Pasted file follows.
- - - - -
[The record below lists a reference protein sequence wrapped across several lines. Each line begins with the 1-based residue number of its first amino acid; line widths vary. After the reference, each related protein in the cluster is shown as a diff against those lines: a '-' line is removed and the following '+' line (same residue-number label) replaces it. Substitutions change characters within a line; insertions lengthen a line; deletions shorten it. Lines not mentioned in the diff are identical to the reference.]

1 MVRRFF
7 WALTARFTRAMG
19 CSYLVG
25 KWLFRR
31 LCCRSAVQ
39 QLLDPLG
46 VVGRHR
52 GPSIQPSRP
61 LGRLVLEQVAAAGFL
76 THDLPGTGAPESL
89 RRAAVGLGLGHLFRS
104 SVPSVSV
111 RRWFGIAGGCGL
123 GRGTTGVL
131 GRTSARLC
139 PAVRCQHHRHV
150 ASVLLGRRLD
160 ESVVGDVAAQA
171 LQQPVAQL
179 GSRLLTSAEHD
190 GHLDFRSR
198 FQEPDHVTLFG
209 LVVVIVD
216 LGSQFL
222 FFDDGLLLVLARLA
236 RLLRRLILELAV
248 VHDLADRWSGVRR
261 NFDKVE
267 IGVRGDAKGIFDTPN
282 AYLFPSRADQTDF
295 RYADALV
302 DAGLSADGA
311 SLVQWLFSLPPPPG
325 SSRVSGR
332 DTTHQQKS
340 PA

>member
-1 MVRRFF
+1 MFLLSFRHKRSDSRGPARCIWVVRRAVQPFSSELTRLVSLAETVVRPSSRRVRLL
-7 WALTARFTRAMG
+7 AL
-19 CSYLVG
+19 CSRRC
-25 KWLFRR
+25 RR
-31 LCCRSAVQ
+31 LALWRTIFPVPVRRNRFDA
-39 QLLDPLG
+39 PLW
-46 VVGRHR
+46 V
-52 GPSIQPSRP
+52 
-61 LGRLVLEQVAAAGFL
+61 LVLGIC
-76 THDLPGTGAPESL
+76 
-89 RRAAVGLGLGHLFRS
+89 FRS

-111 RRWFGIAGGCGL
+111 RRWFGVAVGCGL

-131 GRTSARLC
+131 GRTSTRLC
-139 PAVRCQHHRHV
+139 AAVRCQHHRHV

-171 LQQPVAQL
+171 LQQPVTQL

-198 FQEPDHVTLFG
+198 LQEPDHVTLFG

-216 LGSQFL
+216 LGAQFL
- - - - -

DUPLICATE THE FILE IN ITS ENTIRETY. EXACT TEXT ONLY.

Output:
[The record below lists a reference protein sequence wrapped across several lines. Each line begins with the 1-based residue number of its first amino acid; line widths vary. After the reference, each related protein in the cluster is shown as a diff against those lines: a '-' line is removed and the following '+' line (same residue-number label) replaces it. Substitutions change characters within a line; insertions lengthen a line; deletions shorten it. Lines not mentioned in the diff are identical to the reference.]

1 MVRRFF
7 WALTARFTRAMG
19 CSYLVG
25 KWLFRR
31 LCCRSAVQ
39 QLLDPLG
46 VVGRHR
52 GPSIQPSRP
61 LGRLVLEQVAAAGFL
76 THDLPGTGAPESL
89 RRAAVGLGLGHLFRS
104 SVPSVSV
111 RRWFGIAGGCGL
123 GRGTTGVL
131 GRTSARLC
139 PAVRCQHHRHV
150 ASVLLGRRLD
160 ESVVGDVAAQA
171 LQQPVAQL
179 GSRLLTSAEHD
190 GHLDFRSR
198 FQEPDHVTLFG
209 LVVVIVD
216 LGSQFL
222 FFDDGLLLVLARLA
236 RLLRRLILELAV
248 VHDLADRWSGVRR
261 NFDKVE
267 IGVRGDAKGIFDTPN
282 AYLFPSRADQTDF
295 RYADALV
302 DAGLSADGA
311 SLVQWLFSLPPPPG
325 SSRVSGR
332 DTTHQQKS
340 PA

>member
-1 MVRRFF
+1 MFLLSFRHKRSDSRGPARCIWVVRRAVQPFSSELTRLVSLAETVVRPSSRRVRLL
-7 WALTARFTRAMG
+7 AL
-19 CSYLVG
+19 CSRRC
-25 KWLFRR
+25 RR
-31 LCCRSAVQ
+31 LALWRTIFPVPVRRNRFDA
-39 QLLDPLG
+39 PLW
-46 VVGRHR
+46 V
-52 GPSIQPSRP
+52 
-61 LGRLVLEQVAAAGFL
+61 LVLGIC
-76 THDLPGTGAPESL
+76 
-89 RRAAVGLGLGHLFRS
+89 FRS

-111 RRWFGIAGGCGL
+111 RRWFGVAVGCGL

-131 GRTSARLC
+131 GRTSTRLC
-139 PAVRCQHHRHV
+139 AAVRCQHHRHV

-171 LQQPVAQL
+171 LQQPVTQL

-198 FQEPDHVTLFG
+198 LQEPDHVTLFG

-216 LGSQFL
+216 LGAQFL